Video Games Market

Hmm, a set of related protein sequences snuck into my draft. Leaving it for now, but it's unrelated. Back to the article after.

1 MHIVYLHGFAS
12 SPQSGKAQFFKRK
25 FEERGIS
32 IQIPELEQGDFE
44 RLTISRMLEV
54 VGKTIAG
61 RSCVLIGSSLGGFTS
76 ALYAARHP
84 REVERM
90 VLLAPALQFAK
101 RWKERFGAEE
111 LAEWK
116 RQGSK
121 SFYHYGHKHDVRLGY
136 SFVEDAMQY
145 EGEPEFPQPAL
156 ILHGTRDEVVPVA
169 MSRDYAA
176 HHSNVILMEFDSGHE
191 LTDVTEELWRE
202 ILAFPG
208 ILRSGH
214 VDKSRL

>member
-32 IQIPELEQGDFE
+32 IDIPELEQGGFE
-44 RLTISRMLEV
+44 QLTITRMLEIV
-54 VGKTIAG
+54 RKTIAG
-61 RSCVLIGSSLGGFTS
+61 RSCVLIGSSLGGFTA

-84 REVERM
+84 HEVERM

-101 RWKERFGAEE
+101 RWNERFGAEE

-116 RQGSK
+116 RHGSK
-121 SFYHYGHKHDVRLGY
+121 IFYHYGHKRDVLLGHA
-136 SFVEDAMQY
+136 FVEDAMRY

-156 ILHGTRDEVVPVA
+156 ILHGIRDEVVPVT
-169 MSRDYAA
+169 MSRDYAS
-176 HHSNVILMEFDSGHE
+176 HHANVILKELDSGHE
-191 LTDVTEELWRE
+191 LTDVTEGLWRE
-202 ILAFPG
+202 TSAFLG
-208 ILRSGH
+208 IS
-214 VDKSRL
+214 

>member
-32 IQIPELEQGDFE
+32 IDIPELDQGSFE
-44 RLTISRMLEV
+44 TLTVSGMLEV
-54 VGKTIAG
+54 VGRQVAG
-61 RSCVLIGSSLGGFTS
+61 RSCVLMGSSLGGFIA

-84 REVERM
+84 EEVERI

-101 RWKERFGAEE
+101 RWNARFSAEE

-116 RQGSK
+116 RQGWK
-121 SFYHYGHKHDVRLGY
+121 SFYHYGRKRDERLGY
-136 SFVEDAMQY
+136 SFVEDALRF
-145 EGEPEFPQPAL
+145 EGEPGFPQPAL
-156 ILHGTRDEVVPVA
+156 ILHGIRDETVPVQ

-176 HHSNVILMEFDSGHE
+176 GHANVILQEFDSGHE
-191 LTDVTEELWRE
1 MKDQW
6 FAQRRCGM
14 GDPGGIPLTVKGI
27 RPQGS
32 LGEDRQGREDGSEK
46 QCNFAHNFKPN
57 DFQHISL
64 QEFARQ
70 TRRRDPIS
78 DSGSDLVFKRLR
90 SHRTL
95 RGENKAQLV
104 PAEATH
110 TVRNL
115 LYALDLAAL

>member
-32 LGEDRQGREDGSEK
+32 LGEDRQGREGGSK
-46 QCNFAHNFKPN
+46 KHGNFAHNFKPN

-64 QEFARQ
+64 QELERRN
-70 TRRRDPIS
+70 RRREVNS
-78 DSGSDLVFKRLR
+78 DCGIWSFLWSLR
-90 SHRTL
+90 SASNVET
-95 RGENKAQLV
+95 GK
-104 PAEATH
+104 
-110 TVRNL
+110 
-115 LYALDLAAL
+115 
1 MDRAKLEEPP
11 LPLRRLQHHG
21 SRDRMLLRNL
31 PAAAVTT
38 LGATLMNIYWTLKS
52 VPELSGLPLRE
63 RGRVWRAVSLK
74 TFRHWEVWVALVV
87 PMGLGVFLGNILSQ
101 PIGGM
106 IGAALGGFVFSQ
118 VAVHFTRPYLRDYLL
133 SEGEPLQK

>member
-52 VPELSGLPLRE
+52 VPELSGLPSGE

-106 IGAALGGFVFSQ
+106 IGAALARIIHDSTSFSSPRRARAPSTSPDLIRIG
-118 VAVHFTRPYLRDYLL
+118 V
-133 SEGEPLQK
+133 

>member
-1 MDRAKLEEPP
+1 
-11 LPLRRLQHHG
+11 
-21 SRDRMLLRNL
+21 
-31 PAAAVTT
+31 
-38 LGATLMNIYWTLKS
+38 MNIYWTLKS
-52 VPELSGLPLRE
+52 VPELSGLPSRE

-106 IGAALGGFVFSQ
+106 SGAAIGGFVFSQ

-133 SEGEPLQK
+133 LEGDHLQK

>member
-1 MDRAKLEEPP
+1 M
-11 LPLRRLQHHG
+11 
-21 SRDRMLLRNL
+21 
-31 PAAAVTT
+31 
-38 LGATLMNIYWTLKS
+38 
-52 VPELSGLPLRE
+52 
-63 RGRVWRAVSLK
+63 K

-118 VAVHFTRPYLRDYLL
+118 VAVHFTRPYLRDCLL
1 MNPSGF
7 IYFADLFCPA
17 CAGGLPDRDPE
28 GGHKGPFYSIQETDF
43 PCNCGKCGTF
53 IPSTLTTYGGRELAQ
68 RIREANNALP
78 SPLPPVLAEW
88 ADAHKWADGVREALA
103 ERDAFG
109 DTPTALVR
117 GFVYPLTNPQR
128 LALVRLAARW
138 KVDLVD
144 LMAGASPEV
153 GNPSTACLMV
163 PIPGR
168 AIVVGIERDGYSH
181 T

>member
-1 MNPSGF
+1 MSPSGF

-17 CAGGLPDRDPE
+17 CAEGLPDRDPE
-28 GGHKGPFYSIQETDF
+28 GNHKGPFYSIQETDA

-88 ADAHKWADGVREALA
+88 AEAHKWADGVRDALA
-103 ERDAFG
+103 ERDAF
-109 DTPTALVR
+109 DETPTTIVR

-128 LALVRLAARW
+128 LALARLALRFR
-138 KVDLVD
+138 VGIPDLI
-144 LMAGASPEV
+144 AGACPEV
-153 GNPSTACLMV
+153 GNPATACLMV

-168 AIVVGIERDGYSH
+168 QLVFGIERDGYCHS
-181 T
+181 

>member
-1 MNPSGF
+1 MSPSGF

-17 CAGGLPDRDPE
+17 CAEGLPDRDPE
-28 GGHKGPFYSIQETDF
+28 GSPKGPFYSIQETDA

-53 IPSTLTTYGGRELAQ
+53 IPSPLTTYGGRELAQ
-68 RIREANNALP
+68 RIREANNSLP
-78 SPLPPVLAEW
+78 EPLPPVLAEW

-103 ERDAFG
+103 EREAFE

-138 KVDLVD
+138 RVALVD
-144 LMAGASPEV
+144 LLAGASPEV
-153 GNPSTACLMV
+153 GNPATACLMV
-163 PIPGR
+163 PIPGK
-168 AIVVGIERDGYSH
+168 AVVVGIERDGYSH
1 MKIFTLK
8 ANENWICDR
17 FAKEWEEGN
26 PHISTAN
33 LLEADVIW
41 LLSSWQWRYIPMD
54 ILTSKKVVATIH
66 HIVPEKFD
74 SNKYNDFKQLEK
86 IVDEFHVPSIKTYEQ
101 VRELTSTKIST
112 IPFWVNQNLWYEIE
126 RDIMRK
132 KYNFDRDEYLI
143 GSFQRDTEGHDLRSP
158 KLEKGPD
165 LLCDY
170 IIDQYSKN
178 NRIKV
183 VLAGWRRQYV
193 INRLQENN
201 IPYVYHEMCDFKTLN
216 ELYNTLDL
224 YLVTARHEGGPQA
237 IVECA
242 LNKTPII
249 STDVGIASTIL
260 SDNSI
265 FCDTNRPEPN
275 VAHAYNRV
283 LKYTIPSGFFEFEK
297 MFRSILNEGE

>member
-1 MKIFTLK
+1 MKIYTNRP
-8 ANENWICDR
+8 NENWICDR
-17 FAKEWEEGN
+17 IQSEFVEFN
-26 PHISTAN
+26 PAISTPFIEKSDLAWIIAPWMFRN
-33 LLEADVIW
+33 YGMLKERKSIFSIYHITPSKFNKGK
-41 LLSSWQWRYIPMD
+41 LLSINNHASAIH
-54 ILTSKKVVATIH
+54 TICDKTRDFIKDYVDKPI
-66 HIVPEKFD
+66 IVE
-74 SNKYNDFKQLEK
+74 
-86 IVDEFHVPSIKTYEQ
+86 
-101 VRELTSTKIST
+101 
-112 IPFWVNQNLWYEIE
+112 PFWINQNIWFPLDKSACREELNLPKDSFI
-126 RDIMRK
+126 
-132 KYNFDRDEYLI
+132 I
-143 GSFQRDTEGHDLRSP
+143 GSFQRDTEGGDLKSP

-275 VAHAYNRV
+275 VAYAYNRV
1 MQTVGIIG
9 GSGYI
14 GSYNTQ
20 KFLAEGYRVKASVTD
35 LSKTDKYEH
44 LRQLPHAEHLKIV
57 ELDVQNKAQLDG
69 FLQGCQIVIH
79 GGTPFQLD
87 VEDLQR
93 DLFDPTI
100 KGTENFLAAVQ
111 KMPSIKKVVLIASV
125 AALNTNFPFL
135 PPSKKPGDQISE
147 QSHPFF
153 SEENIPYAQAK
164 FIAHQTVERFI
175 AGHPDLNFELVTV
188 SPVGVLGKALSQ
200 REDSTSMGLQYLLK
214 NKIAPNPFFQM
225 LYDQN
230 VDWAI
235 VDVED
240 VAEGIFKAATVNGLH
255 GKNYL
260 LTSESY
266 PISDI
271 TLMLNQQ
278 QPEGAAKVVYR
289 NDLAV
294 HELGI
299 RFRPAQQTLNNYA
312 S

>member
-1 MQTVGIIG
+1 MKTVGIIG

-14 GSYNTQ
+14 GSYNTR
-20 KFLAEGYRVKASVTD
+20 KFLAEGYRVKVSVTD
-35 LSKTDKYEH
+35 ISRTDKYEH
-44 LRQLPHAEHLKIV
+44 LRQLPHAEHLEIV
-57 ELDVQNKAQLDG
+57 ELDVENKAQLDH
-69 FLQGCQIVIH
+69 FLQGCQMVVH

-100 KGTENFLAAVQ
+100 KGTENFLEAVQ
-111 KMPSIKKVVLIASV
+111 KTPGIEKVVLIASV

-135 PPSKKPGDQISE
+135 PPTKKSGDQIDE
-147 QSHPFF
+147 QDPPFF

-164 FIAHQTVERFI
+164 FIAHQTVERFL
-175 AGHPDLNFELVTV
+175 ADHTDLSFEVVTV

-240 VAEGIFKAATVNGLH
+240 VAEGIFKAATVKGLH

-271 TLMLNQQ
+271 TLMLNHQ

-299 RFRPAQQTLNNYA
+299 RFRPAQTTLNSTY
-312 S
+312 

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Nintendo was able to enter with an 8-bit system and rise to dominance by selling consignment, alleviating retailers’ risk. It had near a monopoly but Sega was able to overthrow Nintendo’s dominance by introducing a 16-bit system. At the time when Nintendo earned money on its 8-bit systems and wasnt going to reduce sales of 8-bit games by introducing new console, Sega ,who had experience from its arcade games, decide to create a new more advanced product. At last Nintendo also decided to introduce a 16-bit system but to that time it was useless. At first it was incompatible with Nintendo’s high amount of 8-bit games. And also it was made too late. Gamers already had Sega’s systems; they liked it and have no need to buy the same one. So, thinking what factors enabled Sega to break Nintendo’s near monopoly of the U.S. video game console market in the late 1980s, we can see that Nintendo was unable to plan its time and to make good compatibility decisions and let Sega to gain market. Nintendo choose to not make its video game consoles backward compatible. Nintendo knew that it conquered almost the whole market and felt that they could make consumers buying libraries for new parts of games. Video game console producers made most part of their profit on game and sold their consoles on a small price. Nintendo understood that the introduction of 16-bit systems create a strong consumers’ will to buy new 16-bit games. But Nintendo wanted its consumers to buy 8-bit video games. By not making their new product backward compatible Nintendo widened the playing field for Sega. It caused customers to incur switching costs to upgrade that were comparable to the costs to switch to Sega’s products. When Sony entered the video game market in 1995 its weakness was the lack of experience and reputation as a game manufacturer. By the way Sony entered the market with tremendous brand image in consumer electronics and access to extensive distribution channels in electronics and media....
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